Philosophy meets Cara Delevingne

Today's post is about two things:

a. A great attempt by philosophers to bring a philosopher's view to current news, like Daily mail does but with a different kind of look. I think it's mainly created by Alain De Botton, but it's not all exclusively his work. Their website is called "The Philosophers' Mail" (pun with Daily Mail intended).

b. An article of theirs that has to do with beauty, youth, personality, and aging, all of them combined in the face of the world's super model crush, Cara Delevingne.

On their article there is a paragraph saying this:

We make such a big thing of youth that we struggle to find good ways of dealing with the inevitable facts of ageing. It's slightly demented for a society in which most people live into their eighties to locate twenty one as the high point and regard everything beyond that as downhill and lamentable.

I want to focus on this because it really concerns me. I am deeply fallen in that trap too. I'm not even 30 and I'm already in a panic that I'm too old and my youth slowly (but not so slowly) fades away and I will never be that young again. As true as this is, we (my fellow 27-28ish friends and me) shouldn't behave like there's nothing more to life than a pretty young face. (All my readers over 30, please don't hate me, be compassionate with a girl in deep existential angst). Of course, every celebrity that respects herself goes on a full-face of botox to prevent herself from crying every time she looks herself at the mirror, but I respect the woman who doesn't care to show her age, who doesn't find value only in being young. I have a long way before me, until I become that woman, because young as I am now, I totally freak out every time I picture myself at my fifties.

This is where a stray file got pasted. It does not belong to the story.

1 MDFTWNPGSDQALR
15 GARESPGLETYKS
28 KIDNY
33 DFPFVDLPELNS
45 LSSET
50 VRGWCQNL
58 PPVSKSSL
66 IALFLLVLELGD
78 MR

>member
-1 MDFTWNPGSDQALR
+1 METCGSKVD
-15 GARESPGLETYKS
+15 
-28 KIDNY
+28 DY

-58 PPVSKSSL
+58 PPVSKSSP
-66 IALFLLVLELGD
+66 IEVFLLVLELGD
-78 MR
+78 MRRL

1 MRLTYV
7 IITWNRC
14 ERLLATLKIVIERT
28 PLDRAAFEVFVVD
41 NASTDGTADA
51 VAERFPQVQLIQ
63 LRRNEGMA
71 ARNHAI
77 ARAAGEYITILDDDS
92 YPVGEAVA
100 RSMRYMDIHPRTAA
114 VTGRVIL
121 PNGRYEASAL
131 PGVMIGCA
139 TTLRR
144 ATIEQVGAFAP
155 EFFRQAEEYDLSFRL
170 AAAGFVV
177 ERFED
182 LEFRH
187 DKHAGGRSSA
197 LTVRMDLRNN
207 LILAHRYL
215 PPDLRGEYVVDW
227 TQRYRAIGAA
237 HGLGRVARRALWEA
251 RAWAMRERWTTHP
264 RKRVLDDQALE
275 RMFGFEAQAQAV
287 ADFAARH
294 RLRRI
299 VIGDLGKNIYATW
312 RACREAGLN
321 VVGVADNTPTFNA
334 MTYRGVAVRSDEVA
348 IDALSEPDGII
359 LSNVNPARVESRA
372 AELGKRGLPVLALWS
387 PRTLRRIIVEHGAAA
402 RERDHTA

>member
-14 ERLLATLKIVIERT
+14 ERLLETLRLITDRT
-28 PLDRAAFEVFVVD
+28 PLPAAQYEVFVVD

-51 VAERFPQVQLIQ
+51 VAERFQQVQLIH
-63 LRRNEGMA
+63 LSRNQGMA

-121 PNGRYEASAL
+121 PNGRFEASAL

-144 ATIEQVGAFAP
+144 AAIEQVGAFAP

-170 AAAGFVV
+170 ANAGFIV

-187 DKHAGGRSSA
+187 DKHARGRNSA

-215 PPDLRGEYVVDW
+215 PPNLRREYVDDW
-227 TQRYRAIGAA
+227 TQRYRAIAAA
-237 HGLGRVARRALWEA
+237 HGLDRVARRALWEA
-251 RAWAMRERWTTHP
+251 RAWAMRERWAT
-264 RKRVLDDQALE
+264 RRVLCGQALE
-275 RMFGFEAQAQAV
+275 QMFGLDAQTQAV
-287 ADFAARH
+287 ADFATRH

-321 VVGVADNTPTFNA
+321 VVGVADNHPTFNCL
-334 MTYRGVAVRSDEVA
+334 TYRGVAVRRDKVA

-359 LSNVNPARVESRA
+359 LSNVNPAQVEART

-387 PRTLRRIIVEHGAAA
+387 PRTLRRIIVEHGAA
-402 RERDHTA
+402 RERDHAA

Only one thing makes me feel better. That when I’m 50, I’ll have become this super wise person and will be way beyond all these matters. Truth be told, I am not that old, but I'm getting older. I have my choices to make and some of them you can never take back, so youth isn't always as carefree as “Everyday toiletries” make it to be. Still, it doesn’t need to be as bad as all the photos around us show it to be. Years ago, people of age were fully respected and considered of great value. What happened to our modern society, I wonder?

On a happy note, Jung believed life really begins at 40. I'm adopting that, it definitely suits me.

photo found at facebook

Why work?

I want to share with you an article I read the other day What Work Is Really For. With such a high rate of unemployment in Greece (and everywhere else too) we seem to be deeply anxious when we can't find a job and then again deeply anxious when we work (am I going to get fired? or I'm not paid enough etc). We don't have a lot of time to think if work is good or bad, we just want a job. To pay for the essentials, to provide -ourselves or our family-, to live. To have a job used to be everybody's right, now it's become some people's privilege. It's a hard situation we're going through, that's not new. I like what Gary Gutting says in this article: our economic system, most of us inevitably see our work as a means to something else: it makes a living, but it doesn’t make a life.

It's true, isn't it? Do we even live a life of quality anymore? I don't know. Sometimes I think I live as I want, some others all I feel is anxiety, to do all these things I have to / want to. And those times seem to be too many, but then I try to remind myself what's essential to me, to live a "good life" -apart from food, that is.

Socrates believed that the pursuit of material wealth was not the point of living, he always talked about how important virtue was. What do we consider important nowadays? Except money and success, I mean. What are the important qualities a person ought to have? I guess it's personal, but we have to admit, we live in a world totally pointed at material wealth and fake needs. We give a large amount of money to have the new i phone, but we don't have money to buy a book, or go for therapy. Now, I'm just only imposing my own criteria for what one should do, aren't I?

Anyway, I wonder, what do you think is an important quality for a therapist to have? What really makes a good therapist? Do we prepare ourselves as we should or are we in such a rush to earn a living that we skip some steps on the way? And something more. How do you spend your free time? Do you have any?

image by micromeg